On his death bed, what does Mr. Hooper say he sees on the everyone's faces, and why is this so important to the story of "The Minister's Black Veil" by Nathaniel Hawthorne?

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As Mr. Hooper is dying in his bed near the end of the story, another minister attempts to remove Mr. Hooper's black veil. He wants people to see Hooper's "triumphant" face as he passes over into eternal life. He also wants whatever Hooper may be hiding by the veil to be lifted from him before passing on to God's judgment. Hooper forcefully grabs the veil and says that he will never remove the veil "on earth." Then in a moment of great strength, Hooper addresses the people in the room around him, and he tells each of them that he sees a black veil on each of their faces.

I look around me, and, lo! on every visage a Black Veil!

This is important to the overall meaning of the story because readers are meant to interpret the veil as a concrete symbol of a person's hidden sins. People sin, and they try to hide it from God and friends alike. Hooper's veil is physically expressing this concept of people trying to hide the sin in themselves. Hooper never comes out and expressly tells people this is what the veil is for; however, on his deathbed, he finally announces to those around him what the veil is symbolic of. The revelation hits the people like a hammer blow because they immediately understand and even fearfully "shrank" away from each other. Hooper knows they finally understand, and he lets a rare smile be seen.

While his auditors shrank from one another, in mutual affright, Father Hooper fell back upon his pillow, a veiled corpse, with a faint smile lingering on the lips.

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When Mr. Hooper is on his deathbed, he looks all around him at the spectators who have gathered. He asks why these people tremble when they look at him when they should be trembling at the sight of one another instead. He finds it ironic that the veil — just a small piece of fabric — makes him seem so terrible, prevents people from taking any pity on him, and compels children to flee from him, as each person in the room also wears a figurative, unseen veil. Mr. Hooper says,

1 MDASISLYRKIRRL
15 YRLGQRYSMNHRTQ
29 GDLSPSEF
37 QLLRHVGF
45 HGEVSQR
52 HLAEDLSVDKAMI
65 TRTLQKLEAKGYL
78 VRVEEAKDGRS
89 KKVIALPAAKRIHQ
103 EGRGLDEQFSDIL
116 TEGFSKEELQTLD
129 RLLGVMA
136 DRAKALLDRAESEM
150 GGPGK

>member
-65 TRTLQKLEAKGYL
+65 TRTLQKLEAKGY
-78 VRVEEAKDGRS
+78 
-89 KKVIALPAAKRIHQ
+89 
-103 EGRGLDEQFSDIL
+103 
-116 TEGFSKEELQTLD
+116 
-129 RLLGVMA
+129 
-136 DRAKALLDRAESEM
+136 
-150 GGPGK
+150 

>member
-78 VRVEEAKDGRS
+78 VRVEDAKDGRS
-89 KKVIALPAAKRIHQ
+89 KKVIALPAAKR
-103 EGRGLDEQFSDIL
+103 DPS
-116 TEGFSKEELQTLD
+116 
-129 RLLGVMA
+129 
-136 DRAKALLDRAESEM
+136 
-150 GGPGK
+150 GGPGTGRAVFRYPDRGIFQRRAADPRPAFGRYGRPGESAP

When the friend shows his inmost heart to his friend; the lover to his best beloved; when man does not vainly shrink from the eye of his Creator, loathsomely treasuring up the secret of his sin; then deem me a monster, for the symbol beneath which I lived, and die!  I look around me, and lo! on every visage a Black Veil.

The veil itself is just a symbol. It isn't intrinsically terrible; rather, what it represents frightens people. The people fail to realize the veil's symbolism and fear the veil instead. This is important because Mr. Hooper finally confirms the veil is a symbol of each person's "secret [...] sin," as well as the way we try to hide our sinfulness from everyone else, even our closest friends, spouses, and God. We have many clues about the veil's meaning before now, but Mr. Hooper finally verifies its meaning in these lines.

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